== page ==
Tuesday, May 8, 2007

Augmented Social Cognition

Definition:
  • Cognition: the ability to remember, think, and reason; the faculty of knowing.
  • Social Cognition: the ability of a group to remember, think, and reason; the construction of knowledge structures by a group.  (not quite the same as in the branch of psychology that studies the cognitive processes involved in social interaction, though included)
  • Augmented Social Cognition: Supported by systems, the enhancement of the ability of a group to remember, think, and reason; the system-supported construction of knowledge structures by a group.

7 comments:

Syven said...

How does augmented social cognition differ from groupthink?

From a group viewpoint I am fond of Elliott Jaques idea of timespan, that different individuals have different capacities to look outwards and this ability to think ahead in time determines fit for ideal work.

The reason PARC has been so successful is because it attracts people with a longer time span, this is only evidenced in how Xerox as a company failed to recognize the development potential of technologies produced at PARC, which subsequently were handled by people who did have this time span capability viz: Bill Gates or a Steve Jobs.

Then again, maybe it is the augmented social cognition which was the barrier that prevented PARC from becoming a Microsoft or an Apple themselves - for e.g. Jobs not only saw the technology potential as PARC developed (group mind) but also executed this in terms of time span.

BTW it would help to know who the social cognition group is. I previously attributed to a Raluca, who it turns out is a writer of a PDF, i.e. is there more than just Ed in this group, or is Ed the point man. No worries - I found this blog excellent in terms of gaining an appreciation of people who operate in different fields to my own.

Simply in the act of my returning to this blog is acknowledgment of that because my purpose here is to utilize the long tail of all blogs, not simply the wasted effort of being a temporal commentator who lets life pass by and reads blogs that run their chronological course. I don't mean to get existential here when simplicity should be numb nuts.

In that regard, please view my contribution here purely in terms of beginners mind.

Thank You

M.

Ed H. Chi said...

syven:

Thanks for your comments. I think you might do well to look at Piaget's theory of knowledge acquisition. Interestingly, in development psychology, the ideas here of assimilation (to bring ideas into one's world without changing one's representation) and accommodation (changing one's representation to fit the new data) fits well with what you said.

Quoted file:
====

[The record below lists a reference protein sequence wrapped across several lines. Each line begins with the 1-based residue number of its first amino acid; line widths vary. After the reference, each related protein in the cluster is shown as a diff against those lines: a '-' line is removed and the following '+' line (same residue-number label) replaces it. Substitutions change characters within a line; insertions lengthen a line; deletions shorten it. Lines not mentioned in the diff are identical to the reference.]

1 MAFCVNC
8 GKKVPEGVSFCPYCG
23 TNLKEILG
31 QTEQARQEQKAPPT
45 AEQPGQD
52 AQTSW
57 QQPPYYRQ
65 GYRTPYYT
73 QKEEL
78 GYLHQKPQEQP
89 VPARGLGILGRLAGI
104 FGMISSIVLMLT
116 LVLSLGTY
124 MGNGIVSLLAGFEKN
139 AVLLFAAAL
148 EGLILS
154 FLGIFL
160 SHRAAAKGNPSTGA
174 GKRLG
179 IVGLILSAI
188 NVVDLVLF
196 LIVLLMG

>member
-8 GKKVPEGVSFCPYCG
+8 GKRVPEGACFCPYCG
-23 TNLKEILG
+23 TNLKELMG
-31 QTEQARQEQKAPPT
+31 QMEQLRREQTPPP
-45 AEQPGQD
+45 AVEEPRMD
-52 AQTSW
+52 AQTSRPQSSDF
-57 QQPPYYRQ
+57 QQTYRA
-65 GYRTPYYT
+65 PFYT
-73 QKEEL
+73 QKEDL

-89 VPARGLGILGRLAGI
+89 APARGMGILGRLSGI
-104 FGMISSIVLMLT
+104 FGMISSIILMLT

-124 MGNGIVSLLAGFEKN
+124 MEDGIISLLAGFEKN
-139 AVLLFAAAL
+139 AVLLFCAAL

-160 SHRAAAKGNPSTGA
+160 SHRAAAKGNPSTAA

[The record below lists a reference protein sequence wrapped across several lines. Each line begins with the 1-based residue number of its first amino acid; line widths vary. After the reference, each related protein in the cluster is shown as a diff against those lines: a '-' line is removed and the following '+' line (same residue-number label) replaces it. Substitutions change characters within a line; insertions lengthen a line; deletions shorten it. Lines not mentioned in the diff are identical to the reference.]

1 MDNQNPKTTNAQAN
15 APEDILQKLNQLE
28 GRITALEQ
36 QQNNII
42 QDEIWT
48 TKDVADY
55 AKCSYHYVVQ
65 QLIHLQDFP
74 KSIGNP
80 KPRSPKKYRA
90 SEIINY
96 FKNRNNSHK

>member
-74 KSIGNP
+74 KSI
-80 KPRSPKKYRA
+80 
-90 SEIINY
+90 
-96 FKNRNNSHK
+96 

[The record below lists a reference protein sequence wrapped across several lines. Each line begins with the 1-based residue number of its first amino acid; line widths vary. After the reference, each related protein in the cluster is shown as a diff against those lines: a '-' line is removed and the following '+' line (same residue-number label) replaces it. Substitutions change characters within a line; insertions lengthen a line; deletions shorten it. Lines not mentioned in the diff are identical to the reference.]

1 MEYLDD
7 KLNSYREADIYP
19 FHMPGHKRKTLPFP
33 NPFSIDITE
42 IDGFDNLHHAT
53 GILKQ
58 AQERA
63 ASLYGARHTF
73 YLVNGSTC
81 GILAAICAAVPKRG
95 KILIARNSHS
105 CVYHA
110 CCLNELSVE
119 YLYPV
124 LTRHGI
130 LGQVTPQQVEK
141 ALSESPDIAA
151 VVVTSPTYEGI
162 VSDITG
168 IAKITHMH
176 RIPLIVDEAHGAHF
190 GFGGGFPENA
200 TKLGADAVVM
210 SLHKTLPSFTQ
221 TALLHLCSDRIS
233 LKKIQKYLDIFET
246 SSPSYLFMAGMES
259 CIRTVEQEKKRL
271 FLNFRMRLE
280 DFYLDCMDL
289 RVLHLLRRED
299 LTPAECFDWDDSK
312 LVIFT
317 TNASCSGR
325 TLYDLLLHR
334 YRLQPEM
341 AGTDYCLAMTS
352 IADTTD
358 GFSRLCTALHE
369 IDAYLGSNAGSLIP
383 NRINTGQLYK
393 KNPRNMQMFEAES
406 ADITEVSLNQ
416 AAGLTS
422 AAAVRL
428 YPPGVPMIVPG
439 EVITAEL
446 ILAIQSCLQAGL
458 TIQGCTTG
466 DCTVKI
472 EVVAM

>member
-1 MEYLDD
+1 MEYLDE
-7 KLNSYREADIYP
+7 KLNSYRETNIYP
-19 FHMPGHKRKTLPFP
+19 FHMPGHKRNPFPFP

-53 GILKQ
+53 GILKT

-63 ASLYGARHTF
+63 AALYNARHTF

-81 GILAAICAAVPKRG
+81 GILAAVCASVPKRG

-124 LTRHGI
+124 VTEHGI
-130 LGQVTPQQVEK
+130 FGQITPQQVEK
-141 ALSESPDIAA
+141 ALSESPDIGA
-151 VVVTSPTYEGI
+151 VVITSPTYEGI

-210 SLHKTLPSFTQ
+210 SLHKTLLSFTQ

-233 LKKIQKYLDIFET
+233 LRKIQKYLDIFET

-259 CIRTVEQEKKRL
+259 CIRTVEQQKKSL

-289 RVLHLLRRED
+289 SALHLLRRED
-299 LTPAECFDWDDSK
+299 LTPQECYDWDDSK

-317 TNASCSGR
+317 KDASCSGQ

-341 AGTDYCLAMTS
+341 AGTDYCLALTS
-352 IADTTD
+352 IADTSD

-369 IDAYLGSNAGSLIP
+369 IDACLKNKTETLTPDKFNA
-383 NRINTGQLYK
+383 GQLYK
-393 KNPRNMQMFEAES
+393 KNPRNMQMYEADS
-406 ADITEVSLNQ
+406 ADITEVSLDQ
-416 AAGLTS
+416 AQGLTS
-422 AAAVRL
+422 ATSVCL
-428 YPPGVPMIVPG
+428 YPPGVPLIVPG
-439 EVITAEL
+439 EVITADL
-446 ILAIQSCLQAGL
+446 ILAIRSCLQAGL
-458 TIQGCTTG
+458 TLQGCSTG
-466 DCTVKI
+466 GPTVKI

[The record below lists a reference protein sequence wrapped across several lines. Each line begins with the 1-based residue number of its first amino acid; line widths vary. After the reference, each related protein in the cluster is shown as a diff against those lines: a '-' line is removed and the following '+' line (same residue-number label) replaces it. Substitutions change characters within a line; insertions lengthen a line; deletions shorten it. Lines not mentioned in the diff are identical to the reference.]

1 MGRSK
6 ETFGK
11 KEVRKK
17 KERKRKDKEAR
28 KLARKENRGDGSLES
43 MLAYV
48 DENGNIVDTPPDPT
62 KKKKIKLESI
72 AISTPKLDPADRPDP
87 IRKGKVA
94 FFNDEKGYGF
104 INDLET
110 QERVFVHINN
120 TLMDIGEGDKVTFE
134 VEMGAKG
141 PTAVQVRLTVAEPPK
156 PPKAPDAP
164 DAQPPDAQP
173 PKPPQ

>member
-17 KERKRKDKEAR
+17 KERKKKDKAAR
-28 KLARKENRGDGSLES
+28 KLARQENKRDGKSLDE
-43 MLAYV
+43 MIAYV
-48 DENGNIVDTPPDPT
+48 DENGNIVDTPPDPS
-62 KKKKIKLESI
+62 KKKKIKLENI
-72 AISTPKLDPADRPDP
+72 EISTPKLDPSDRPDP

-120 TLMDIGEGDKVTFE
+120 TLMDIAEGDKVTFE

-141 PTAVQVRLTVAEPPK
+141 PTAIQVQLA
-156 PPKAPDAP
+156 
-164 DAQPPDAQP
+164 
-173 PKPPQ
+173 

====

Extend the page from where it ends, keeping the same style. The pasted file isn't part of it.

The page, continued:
Often we don't have the time to do accommodation, so it is easier to do assimilation (and throw out data that didn't fit one's model).

Groupthink can be dangerous precisely because it tends to do assimilation instead of accommodation.

Regarding your question about who the ASC group is: I changed the right sidebar recently to point to our group members. I'm the area manager, and Raluca was a postdoc in my group at the time of the post. I hope you're still reading our blog!

Anonymous said...
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Jon Awbrey said...

I gave you guys a mention here.

Speaking of which, Mathoverflow is another site that would be interesting to study.

Ed H. Chi said...

@Jon:
Mathoverflow is an interesting site. Thanks for pointing us to it. Math and statistics is very important to our work, indeed. I just got back from 2 week vacation, so I hope to browse more of others' answer to that question soon.

mark oehlert said...

You cite Piaget; wonder what you think of this post on him and associated comments. http://donaldclarkplanb.blogspot.com/2009/10/piaget-why-teach-this-stuff.html

Ed H. Chi said...

mark: The whole area of learning psychology is huge, and I only know the surface. I mentioned Piaget really in the context of the idea of schema theory, which is a learning theory that posits that the representation of the ideas in a person's head is an organized network of mental structures.

See:
http://www.sil.org/lingualinks/literacy/implementaliteracyprogram/schematheoryoflearning.htm

I know less of Piaget's work in child development, although that's a topic of interest to me. Piaget's ideas seems to have influenced RC Anderson's work on Schemata.

It is interesting to think about whether shared representations within social contexts leads to inability to jump out of fixed solutions. Hence my comment about "Groupthink can be dangerous precisely because it tends to do assimilation instead of accommodation."

Ed